OK, bending takes the material over a rounded edge,
but there is "extra material" at rounded corners.
So, how are the compound corners handled?
You may have noticed that the piece around the shift knob has a split near the dash. We couldn't understand why until I realized that the shift console has a compound surface. So the only way to get it to lie properly was to have the split. We had to move the long piece above the glove box down just far enough to not interfere with opening and to avoid the curved edge on the top line as the top edge of the piece was too thick to curve to the panel edge and would stick out. As for the rest of the pieces they are flexible enough to lie on the curved surfaces. The pieces with multiple holes like the dash center were so flexible as to be floppy and it took 2 of us, my wife and I, to keep them lined up.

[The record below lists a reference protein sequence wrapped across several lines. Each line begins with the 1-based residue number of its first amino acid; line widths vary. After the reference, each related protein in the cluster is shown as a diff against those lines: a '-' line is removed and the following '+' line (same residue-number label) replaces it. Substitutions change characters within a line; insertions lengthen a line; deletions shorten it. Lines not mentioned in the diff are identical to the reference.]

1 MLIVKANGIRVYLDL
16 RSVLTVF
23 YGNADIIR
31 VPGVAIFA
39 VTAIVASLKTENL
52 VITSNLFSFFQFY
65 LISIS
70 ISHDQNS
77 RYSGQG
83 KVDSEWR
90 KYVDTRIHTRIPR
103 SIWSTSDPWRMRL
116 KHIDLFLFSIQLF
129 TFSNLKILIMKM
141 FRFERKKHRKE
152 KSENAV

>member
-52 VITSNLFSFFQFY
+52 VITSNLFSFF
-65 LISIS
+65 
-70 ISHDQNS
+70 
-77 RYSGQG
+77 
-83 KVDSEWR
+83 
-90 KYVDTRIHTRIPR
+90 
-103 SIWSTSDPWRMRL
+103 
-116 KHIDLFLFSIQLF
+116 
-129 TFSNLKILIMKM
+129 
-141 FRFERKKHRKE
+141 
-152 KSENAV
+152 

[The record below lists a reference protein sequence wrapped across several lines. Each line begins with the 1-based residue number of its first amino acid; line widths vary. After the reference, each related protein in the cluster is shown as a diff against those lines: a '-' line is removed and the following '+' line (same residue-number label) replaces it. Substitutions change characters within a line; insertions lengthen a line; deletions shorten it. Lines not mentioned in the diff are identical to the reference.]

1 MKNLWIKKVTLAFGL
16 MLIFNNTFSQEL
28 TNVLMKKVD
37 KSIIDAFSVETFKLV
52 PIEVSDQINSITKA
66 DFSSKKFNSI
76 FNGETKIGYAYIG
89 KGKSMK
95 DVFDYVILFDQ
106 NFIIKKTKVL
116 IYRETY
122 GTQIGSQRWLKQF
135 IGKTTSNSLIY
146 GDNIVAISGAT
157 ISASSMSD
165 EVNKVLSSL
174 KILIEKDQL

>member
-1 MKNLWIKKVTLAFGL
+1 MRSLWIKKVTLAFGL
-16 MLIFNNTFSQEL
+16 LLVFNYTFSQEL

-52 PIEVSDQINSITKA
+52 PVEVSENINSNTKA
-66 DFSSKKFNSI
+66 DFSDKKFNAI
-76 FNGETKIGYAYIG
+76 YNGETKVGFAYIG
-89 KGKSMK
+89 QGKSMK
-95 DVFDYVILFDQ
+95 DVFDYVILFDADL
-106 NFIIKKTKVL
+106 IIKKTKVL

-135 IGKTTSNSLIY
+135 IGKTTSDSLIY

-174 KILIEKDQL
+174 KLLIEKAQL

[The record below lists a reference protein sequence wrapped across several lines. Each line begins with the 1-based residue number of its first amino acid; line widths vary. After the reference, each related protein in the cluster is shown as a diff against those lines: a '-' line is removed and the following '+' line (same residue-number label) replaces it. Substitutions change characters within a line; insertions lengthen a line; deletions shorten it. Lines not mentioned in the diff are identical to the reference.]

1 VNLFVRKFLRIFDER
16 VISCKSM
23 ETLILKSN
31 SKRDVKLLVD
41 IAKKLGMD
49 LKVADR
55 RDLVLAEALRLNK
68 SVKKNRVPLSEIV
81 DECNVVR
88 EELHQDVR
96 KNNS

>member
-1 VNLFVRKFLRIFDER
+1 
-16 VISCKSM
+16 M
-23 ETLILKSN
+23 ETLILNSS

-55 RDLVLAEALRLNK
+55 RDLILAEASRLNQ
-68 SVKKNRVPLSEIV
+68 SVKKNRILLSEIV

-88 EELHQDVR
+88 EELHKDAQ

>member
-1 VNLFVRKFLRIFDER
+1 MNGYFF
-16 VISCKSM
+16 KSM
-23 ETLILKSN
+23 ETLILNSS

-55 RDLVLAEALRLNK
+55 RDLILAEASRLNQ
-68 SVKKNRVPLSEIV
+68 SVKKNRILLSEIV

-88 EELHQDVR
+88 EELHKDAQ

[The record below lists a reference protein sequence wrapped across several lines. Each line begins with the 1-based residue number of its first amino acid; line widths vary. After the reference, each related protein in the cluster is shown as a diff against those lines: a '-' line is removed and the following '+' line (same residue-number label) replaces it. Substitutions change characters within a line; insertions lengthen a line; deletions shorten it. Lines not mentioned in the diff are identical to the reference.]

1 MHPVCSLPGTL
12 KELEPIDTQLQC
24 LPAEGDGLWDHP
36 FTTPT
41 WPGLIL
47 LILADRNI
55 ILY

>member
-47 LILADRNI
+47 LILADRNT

The "extra" material at the bottom is a black stratum that the colored plastic lies on. We ordered 2 sets of samples before making our decision. The one we chose, SHBW, has the thickest black substrate of all the plastic samples we received (others: SJCW, SMBW, SBEW), but they are all thin to the eye. The SHBW worked well with the most visible pieces as it blends with the Leaf's black console plastic and the black in the plastic pattern tied to the black features in the Leaf helping it to look like a Leaf design with factory installation. The real wood pieces we received (RMBW, RRW, RPW) do not have this black strata- just wood and the 3M glue surface.
We attended the SD International Auto show yesterday and looked at the wood in the Mercedes and Lexus, which have gone very dark this model year. We came away feeling real good about how our Leaf compared now having a much richer and softer feel than black plastic.
I'll have the car at the S.D. Leaf meeting in Poway Jan. 7th, so if you’re interested you can see it there.
Leather is next!